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May 31, 2019
Report on recent US international tax developments – 31 May 2019
The Organisation for Economic Co-operation and Development (OECD) Inclusive Framework on Base Erosion and Profit Shifting (BEPS) released a digital taxation work program on 31 May, titled Programme of Work to Develop a Consensus Solution to the Tax Challenges Arising from the Digitalisation of the Economy. The workplan is expected to guide the OECD’s technical work on the identified issues and reportedly will be presented to the G-20 finance ministers at their 8-9 June meeting in Japan. The Inclusive Framework group has set an aggressive timeline, noting in the report: “For a solution to be delivered in 2020, the outlines of the architecture will need to be agreed by January 2020.” This outline will include a determination of the nature of, and interaction between Pillar 1 and Pillar 2, and will have to reduce the number of options to be pursued under Pillar One.
Recall that in the Policy Note Addressing the Tax Challenges of the Digitalisation of the Economy approved earlier this year, the Inclusive Framework grouped proposals into two pillars which could form the basis for consensus: Pillar One focuses on the allocation of taxing rights, and profit allocation and nexus rules; Pillar Two focuses on the remaining BEPS issues, including two integrated global anti-base erosion rules.
Going forward, Working Parties will meet in June and July 2019 and then through the remainder of the year to consider relevant technical issues related to the work program. According to the program released by the OECD, during 2020, the Inclusive Framework, Steering Group and Working Parties will “work on agreeing the policy and technical details of a consensus-based, long-term solution to the challenges of the digitalisation of the economy and will deliver a final report by the end of 2020.”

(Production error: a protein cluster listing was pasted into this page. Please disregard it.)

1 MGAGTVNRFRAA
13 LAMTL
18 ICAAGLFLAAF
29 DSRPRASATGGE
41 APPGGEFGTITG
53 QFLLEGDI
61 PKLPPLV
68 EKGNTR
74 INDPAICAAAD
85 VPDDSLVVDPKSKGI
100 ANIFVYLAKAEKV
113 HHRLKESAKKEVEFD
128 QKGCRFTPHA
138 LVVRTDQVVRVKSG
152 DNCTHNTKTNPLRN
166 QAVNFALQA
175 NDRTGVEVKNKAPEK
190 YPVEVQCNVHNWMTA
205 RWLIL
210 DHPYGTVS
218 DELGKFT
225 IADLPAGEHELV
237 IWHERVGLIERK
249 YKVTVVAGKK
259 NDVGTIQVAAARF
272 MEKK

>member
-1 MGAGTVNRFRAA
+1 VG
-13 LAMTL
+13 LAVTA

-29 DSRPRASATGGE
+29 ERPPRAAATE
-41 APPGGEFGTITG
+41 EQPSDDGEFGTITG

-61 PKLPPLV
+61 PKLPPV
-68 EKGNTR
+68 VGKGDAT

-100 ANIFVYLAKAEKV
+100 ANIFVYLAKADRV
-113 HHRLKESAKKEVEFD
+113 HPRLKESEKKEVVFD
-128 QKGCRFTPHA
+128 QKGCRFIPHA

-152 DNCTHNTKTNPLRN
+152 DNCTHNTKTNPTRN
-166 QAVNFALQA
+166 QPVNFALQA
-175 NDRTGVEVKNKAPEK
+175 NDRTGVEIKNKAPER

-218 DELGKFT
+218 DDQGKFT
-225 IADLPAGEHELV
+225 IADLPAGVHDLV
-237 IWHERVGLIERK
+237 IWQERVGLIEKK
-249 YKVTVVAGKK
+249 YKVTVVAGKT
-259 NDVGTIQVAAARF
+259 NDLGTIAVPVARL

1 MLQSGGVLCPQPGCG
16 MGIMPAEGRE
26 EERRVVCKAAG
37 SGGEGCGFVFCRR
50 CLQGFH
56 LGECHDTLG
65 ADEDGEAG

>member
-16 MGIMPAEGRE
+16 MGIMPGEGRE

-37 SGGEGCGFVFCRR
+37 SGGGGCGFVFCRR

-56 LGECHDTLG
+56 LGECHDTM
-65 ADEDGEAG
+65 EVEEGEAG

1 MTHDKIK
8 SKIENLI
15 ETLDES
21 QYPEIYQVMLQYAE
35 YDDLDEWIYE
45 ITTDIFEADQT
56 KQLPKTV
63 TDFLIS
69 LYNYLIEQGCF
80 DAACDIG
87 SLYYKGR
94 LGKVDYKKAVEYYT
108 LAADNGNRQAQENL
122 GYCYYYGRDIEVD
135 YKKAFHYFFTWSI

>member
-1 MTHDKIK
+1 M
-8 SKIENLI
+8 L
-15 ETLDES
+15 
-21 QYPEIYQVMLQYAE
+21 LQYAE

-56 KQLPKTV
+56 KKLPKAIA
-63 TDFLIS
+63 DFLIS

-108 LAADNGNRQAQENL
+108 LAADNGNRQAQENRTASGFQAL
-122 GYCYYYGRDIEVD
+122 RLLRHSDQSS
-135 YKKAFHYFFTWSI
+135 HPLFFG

The Office of Management and Budget Office of Information and Regulatory Affairs (OIRA) spring agenda for US Treasury Department regulations was recently released, showing a December 2019 target date for the release of many high-profile international Tax Cuts and Jobs Act final regulations, including: hybrid dividends and payments; the Base-erosion and Anti-abuse Tax (BEAT) under Internal Revenue Code1 Section 59A; and two on foreign tax credits. Final Global Intangible Low-taxed Income (GILTI) regulations and a separate proposed regulation relating to GILTI are still listed as being under OIRA review and are expected out in June 2019. OIRA completed its review of proposed regulations regarding the insurance company exception to the passive foreign investment company rules under Section 1297; their release is expected soon.
Internal Revenue Service (IRS) Commissioner Charles Rettig this week was quoted as saying that guidance on cryptocurrency could be released within 30 days or less. The Commissioner told a Washington audience that the guidance would include both a revenue ruling and a revenue procedure. The only IRS guidance in this area to have been released to date is Notice 2014-21.
The Treasury Inspector General for Tax Administration (TIGTA) issued a report on 28 May on the IRS’s implementation of the Section 965 deemed repatriation tax on post-1986 accumulated earnings and profits of foreign corporations. The TIGTA found that in issuing 965 guidance, the IRS initially failed to address the circumstances when “taxpayers made payments in excess of the Section 965 portion of their Tax Year 2017 income liability immediately due.“ The IRS also did not clearly inform taxpayers of the implications of making these excess remittances.
The report found that at least 115 taxpayers paid $2.8 billion in excess of their initial Section 965 installment payment obligation for the 2017 tax year. The IRS took the position that the Internal Revenue Code prevented it from refunding any excess remittances until the entire Section 965 liability was paid, even if the taxpayer had elected to pay the liability in installments.
The TIGTA recommended that if the IRS is unable to refund excess remittances to taxpayers because the entire income tax liability was not overpaid, “it should take steps to inform taxpayers that their excess remittances were applied to the deferred Section 965 portion of their income tax liability and inform them of the status of the liability, including when the next installment payment is due.” The IRS agreed with the recommendations and has initiated corrective action.
1 All “Section” references are to the Internal Revenue Code of 1986, and the regulations promulgated thereunder.
For additional information with respect to this Alert, please contact the following:
Ernst & Young LLP, International Tax Services, Washington, DC